I've been daydreaming about running.
They’re romantic daydreams. And since I actually used to run, I know they’re totally implausible. Daydreams forget the way your knees creak after a few weeks. How you can feel the ligaments around them groan as they start to disintegrate. Daydreams make you forget that one of the biggest reasons why you ever liked running in the first place had nothing at ALL to do with the running (which sux) but with the control. No matter how much it hurts, you can push through the pain. You: master of your body. Daydreams forget that it's a deception, that mastery. It's a way to celebrate the fact that you have puked your lunch into a bush. Yay me! My bones hurt and I puked in a bush! I'm the MASTER! Daydreams also forget about how running makes pain a part of your life. Every muscle in your body hurts. And not just the first day. All the time. You smile to people about "how much energy!" you have. But, really, you just want to be in bed eating carbs. Running, in reality, isn't all that romantic.
But there’s something about not being able to run right now--even if I wanted to. Friction is the number one enemy of the skin graft. Graft survival depends utterly upon the developing of new capillaries, upon them forming a solid network between your graft and your body. Friction destroys tiny capillaries. So until the graft is completely healed and strengthened, friction has to be avoided. I absolutely, 100%, cannot, should not, will not run.
Which is why I want so desperately to do it.
Maybe it's something about the wondering if I’ll ever be able to run again.
Because inside that wondering I feel the running rhythm. Lifting up a foot, feeling the pavement shock its way up my body with each step. Runners feel the texture of the pavement in their face, in the way that cheeks and mouths are wont to bounce this way or that way. You can feel the pebbles under your feet, feel the ground change in your ankles. But most of all, there’s the rhythm. Breath in, breath out, step, step, arms swinging in counterbalance. It’s like music. Only it’s hypnotic. Before I was a runner I thought people who said running was “zen” were basically sickos. Masochists. And, yanno. A lot of them are. But after I started running--it took about three weeks of running every single day to get here, BTW--I started to understand it. It’s meditation. Breath in. Rhythm. No room for thoughts because you’re in motion. It’s calm.
It seems so paradoxical to me that lying in bed for hours upon hours does the absolute opposite of make you calm. It makes you itchy. Thousands of thoughts in your head, gushes of unpleasant emotion in your blood. (Almost never pleasant emotions.)
But when you’re running, you’re calm. The voices in your head (“most people call them thoughts, Kerry!” protested an old boyfriend of mine) learn to wind down, turn off. And then there’s just air and breath and movement. A rhythm that seems to mimic the rhythm of the stars dancing around the earth. Just motion. That transcendental sense that you are not simply alive, but a part of the universe. A universe where every speck of sand is numbered, and every breathing thing matters, and every particle of matter is moving.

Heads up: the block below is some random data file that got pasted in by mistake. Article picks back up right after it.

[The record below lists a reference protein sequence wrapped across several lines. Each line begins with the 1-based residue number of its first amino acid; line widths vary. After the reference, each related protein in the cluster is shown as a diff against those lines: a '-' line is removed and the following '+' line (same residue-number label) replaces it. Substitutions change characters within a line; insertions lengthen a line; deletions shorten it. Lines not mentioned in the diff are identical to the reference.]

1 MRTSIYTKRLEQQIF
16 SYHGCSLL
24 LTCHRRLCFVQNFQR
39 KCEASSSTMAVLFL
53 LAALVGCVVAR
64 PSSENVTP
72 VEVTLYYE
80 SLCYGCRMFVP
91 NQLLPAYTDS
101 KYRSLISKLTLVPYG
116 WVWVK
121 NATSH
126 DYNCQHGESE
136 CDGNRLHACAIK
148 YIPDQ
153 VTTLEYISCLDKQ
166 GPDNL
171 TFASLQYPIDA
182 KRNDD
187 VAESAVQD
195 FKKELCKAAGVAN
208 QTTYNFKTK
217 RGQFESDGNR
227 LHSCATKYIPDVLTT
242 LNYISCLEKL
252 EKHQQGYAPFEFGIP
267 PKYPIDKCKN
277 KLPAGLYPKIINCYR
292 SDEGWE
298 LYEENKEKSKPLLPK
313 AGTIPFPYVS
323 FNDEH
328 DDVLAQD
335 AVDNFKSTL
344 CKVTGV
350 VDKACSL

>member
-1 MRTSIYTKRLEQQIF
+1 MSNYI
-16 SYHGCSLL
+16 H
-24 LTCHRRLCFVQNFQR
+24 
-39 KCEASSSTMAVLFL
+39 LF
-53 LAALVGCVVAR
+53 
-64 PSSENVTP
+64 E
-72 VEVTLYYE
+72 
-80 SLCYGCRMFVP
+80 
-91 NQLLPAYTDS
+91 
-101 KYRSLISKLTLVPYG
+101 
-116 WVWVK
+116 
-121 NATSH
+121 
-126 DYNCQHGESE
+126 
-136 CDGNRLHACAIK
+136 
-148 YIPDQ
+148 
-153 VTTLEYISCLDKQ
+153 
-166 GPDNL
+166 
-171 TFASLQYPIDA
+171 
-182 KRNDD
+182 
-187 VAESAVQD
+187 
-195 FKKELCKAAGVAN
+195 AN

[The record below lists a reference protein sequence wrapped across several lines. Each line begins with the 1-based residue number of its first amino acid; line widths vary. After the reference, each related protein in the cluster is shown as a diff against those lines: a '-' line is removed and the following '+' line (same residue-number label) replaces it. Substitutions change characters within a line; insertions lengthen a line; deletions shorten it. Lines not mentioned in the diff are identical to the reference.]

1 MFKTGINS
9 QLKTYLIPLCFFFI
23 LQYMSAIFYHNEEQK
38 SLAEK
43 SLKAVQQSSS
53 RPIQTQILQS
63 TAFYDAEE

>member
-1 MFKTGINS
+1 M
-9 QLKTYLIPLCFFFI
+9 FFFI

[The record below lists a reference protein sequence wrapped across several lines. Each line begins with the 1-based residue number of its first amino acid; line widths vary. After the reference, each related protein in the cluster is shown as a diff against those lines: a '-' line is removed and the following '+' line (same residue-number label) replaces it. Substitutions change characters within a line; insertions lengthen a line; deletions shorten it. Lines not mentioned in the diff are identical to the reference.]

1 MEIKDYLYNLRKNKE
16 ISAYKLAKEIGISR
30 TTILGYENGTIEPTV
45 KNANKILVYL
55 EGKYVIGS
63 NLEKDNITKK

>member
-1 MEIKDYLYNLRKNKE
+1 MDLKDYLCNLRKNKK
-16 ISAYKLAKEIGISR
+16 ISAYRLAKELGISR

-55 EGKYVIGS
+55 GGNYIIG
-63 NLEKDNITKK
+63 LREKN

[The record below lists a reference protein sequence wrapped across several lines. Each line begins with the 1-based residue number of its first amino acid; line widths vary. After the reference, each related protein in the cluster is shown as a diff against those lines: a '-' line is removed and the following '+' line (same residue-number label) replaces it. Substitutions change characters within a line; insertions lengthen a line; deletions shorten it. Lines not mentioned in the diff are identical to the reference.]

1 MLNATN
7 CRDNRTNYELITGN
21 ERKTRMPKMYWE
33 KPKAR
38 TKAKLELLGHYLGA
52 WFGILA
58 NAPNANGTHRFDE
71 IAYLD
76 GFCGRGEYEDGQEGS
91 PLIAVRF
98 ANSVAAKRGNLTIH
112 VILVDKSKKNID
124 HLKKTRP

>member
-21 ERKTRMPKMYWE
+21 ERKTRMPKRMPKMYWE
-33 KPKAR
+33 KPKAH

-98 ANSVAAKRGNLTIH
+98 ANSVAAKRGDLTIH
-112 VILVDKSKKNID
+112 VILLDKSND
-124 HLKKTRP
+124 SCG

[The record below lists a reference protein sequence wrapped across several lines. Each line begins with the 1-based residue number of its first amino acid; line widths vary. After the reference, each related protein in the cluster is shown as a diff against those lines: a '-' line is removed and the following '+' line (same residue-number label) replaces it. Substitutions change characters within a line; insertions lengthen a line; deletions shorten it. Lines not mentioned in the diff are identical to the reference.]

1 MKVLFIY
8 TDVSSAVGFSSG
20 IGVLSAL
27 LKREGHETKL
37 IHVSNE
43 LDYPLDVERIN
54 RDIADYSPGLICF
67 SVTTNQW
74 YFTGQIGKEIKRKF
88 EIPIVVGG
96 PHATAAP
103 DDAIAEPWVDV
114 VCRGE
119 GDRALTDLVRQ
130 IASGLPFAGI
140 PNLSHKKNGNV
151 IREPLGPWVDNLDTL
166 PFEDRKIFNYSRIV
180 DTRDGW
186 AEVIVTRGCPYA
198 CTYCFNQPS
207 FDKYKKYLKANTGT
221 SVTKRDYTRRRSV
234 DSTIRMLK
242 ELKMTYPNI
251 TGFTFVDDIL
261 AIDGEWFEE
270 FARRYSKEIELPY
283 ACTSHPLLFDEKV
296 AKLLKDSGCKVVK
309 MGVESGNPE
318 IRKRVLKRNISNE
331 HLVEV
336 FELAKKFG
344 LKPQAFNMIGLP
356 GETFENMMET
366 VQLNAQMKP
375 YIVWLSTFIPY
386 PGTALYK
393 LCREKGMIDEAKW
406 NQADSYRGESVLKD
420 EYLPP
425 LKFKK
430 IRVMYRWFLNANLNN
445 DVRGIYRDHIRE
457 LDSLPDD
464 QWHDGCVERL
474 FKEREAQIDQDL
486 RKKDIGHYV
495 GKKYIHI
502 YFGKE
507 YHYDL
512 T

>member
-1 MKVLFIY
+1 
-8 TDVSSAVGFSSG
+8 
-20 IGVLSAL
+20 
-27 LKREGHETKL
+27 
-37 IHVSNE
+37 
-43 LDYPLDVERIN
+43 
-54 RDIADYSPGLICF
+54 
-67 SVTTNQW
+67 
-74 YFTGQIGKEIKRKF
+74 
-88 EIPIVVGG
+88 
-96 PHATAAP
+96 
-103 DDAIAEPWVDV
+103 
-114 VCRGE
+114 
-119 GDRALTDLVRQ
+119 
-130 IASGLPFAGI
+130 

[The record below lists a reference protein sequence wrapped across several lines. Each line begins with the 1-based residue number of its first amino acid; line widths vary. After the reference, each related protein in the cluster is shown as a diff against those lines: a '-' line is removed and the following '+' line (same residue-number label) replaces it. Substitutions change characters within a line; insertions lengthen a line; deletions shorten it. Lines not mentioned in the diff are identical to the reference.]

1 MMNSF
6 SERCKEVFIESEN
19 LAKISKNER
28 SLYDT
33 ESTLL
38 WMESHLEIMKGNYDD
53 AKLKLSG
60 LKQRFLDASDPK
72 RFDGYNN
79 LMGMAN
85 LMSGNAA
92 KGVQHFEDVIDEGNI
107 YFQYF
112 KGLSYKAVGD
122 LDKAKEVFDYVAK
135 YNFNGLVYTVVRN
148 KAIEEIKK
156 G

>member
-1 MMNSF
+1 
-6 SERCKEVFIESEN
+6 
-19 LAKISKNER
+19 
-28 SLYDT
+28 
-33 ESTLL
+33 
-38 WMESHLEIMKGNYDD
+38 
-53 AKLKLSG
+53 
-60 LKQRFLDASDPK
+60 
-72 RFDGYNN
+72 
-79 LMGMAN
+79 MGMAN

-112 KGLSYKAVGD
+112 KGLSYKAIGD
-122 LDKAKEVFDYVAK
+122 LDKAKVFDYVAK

You want to go running now, right?
But, see, this is all the fantasy of someone who can’t.
And it’s not like I don’t know the truth, either.
During the second marathon I ran, I slipped at mile 18 on some gravel and fell down the side of a mountain. Tore the ligament that held my kneecap in place. Then, because I was “a runner” I finished the race hopping. Took six hours. People would pull cars over on the side of the road to see if I was okay. Cuz I was hopping. And sobbing.
For eight miles.
Never was able to really run after that. Not like I did when I was training for and/or running marathons. I'd get a jog here or there. And a jog here or there is nice, but you really have to do the consistency thing to find the zen again. Xanax would be a lot more efficient for most people (except for me cuz it makes me hallucinate about blood and guts; ew). Especially when you have small children whose general activities preclude your ability to be entirely consistent.
I’m not sure if/when I’ll be able to run after all these skin grafts, either. The surgeon says my graft will be “somewhat functional” when it's fully healed. But what does that mean? It doesn’t mean it won’t hurt. That there won’t be movement-restricting contractures. That I won't be permanently deformed. That I'll be able to move my legs in a rhythm without tearing my skin, causing more contractures and less function. There's absolutely no way to know until they're finished cutting off my skin (since they have to remove from my knees to back, this could be awhile) and it has all finished healing. In other words: years.
I feel that rhythm when I close my eyes.
And I have this image in my head. Me: showing up to a marathon in really short shorts. Skin graft healed, skin supple and massive scars displayed for all to see. Here are my battle wounds. And Lord how I have battled.
I always love the images you see of people who conquer things. And, yanno, maybe I’ll be that image someday. In five years. Or ten. I'm not sure.
Maybe I'll just do a half marathon, though. The whole one sux.
The Complete Peanuts, Vol. 26 by Charles M. Schulz
20 hours ago